PMF is the Founder’s Marshmallow Test
The Marshmallow Test famously studied children who could resist eating a marshmallow for a period of time in order to receive more marshmallows later. Researchers found a good link between this ability to delay gratification and measurable life outcomes of those children, including SAT scores, BMI, educational attainment, etc. It’s pretty widely accepted that the ability to delay gratification is a solid contributor to life happiness.
Founders face a very significant marshmallow test very early in their companies. Many many founders find good market traction with an idea. Very very few keep experimenting until they find insatiable demand and true product market fit. My quantitative definition of that is 20% MoM growth and 80% organic leads for new users.
For a long time, startups were mechanically difficult because they involved making hardware, or standing up bunches of physical servers, and a lot of very low-level development. The opposite is true for most startups today. There is no physical product, your servers are taken care of by AWS, you build off of large open source frameworks, and now even your people aren’t even in one physical office. But we still develop companies as if there was a huge cost to change and experimentation. And we still have a culture that the way to get to insatiable demand is to start with good demand and iterate on it. When change was hard, that was the only path. Now it is not the only path.
My experience is that incremental change rarely finds a 10x bigger opportunity for a seed stage startup. In my first company, NetGravity, we iterated on our idea for an ad server for six months, talking to dozens of potential customers, before figuring out what to build. And then within three months, realized that the much bigger opportunity was in moving to completely real-time ad serving from the static model we had started with. And a couple of years in, it became clear that moving to a fully cloud-based model where customers didn’t install our software would be far better for them and us. The whole process was very intentional, but very slow.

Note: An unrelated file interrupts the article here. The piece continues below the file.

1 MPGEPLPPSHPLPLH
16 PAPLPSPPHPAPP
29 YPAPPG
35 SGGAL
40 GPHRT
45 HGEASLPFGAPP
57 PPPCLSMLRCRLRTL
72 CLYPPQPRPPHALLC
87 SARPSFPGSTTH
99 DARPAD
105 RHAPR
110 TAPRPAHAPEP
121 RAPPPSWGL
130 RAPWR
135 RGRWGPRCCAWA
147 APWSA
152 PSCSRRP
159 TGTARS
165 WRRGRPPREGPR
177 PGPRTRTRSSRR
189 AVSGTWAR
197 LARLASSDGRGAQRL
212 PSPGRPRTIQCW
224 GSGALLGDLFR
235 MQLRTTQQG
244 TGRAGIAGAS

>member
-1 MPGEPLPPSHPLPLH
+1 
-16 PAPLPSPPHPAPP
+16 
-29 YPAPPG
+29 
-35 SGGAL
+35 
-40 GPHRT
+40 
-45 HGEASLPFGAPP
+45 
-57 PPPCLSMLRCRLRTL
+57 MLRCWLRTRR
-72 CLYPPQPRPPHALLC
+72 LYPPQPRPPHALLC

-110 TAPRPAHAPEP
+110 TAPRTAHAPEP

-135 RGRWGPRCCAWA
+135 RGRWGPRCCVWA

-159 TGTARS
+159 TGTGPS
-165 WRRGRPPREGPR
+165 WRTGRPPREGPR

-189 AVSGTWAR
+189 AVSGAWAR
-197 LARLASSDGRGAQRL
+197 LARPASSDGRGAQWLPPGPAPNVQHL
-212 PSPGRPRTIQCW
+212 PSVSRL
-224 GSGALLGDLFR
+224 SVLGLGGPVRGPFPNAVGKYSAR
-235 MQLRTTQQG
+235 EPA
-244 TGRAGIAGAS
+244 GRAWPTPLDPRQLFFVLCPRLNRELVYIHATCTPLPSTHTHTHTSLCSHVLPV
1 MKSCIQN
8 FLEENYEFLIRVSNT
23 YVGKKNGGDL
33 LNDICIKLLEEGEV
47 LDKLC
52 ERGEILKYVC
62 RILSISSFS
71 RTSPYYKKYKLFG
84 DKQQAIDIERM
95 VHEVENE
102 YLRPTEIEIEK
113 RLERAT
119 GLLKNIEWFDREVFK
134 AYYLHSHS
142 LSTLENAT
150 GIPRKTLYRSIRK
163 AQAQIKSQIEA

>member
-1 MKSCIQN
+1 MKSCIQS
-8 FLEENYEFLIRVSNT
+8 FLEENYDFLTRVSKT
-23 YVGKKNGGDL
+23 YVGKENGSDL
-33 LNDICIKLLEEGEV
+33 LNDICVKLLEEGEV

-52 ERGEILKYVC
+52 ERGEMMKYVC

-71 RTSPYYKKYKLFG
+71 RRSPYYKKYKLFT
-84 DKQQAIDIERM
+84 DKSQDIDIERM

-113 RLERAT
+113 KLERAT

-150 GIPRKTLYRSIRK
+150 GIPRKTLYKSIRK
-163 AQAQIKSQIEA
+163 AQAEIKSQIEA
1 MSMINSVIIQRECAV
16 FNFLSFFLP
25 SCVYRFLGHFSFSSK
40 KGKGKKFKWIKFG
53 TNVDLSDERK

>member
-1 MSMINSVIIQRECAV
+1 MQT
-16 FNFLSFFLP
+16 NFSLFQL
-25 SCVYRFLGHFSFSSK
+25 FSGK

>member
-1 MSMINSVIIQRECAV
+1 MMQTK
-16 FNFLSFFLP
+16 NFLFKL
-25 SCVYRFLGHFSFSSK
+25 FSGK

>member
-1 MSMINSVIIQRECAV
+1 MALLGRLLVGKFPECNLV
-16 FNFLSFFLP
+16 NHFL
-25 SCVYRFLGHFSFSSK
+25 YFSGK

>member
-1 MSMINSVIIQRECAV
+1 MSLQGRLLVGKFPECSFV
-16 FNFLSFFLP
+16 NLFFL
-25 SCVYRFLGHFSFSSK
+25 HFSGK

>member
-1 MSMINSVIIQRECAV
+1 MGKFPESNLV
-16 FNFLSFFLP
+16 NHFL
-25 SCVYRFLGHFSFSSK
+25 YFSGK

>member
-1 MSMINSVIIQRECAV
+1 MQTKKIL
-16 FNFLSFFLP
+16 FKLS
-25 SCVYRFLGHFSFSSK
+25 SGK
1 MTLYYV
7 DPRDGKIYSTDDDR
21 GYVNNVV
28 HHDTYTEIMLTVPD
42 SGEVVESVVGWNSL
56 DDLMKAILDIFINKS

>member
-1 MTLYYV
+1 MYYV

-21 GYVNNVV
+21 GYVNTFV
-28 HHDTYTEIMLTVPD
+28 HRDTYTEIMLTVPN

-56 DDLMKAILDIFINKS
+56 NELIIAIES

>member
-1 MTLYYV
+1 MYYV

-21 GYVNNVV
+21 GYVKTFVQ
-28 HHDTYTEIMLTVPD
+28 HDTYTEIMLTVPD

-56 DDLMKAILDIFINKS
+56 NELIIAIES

Fast forward to today, this type of intentional discovery is 100x easier. When my friend Neil D’Souza set out to figure out his next company, he had a dozen ideas. Every week he would run a set of experiments and look for strong demand. If he found it, he would double down in that area and see if he could 10x demand again. He spent an entire year going through the ideas, but eventually landed on getsetup.io, a senior to senior live learning community and social network, which has some of the strongest product-market fit I have ever seen. In a year, he built something with much higher PMF than NetGravity, a company I took public and sold for $750 million.
Back to the marshmallow test. The marshmallow for a founder is good product-market fit. Moving from “your idea sucks” to “someone likes your idea” is a really incredible feeling. Almost every founder grabs that marshmallow and wolfs it down. They go into execution mode, hire people, and build a business around it. The iconic founder does not. She is happy about that early signal, but has in her mind what insatiable demand looks like and keeps experimenting until she finds it. That could happen with this idea or it could happen with a later one.
One of the reasons I almost never invest in seed companies alongside larger firms is that they have a post-PMF mentality. They want to understand the northstar metrics and evaluate the team on improving those metrics. That is a very good way to create a moderately successful company. Unfortunately, great seed stage companies are creative rather than execution plays. Just as developing an execution cadence is so crucial to later stage companies, developing a creative cadence is crucial to seed companies. Their job is to find the absolute maximum demand in the space they are exploring. The best cadence is to run a new uncorrelated experiment every day. While demanding, the likelihood that you miss the point of highest demand with this approach is quite small. It is incredibly easy to abandon this kind of rigor and delayed gratification, eat the marshmallow and take a good idea and execute on it. Great founders resist that, and great investors do too.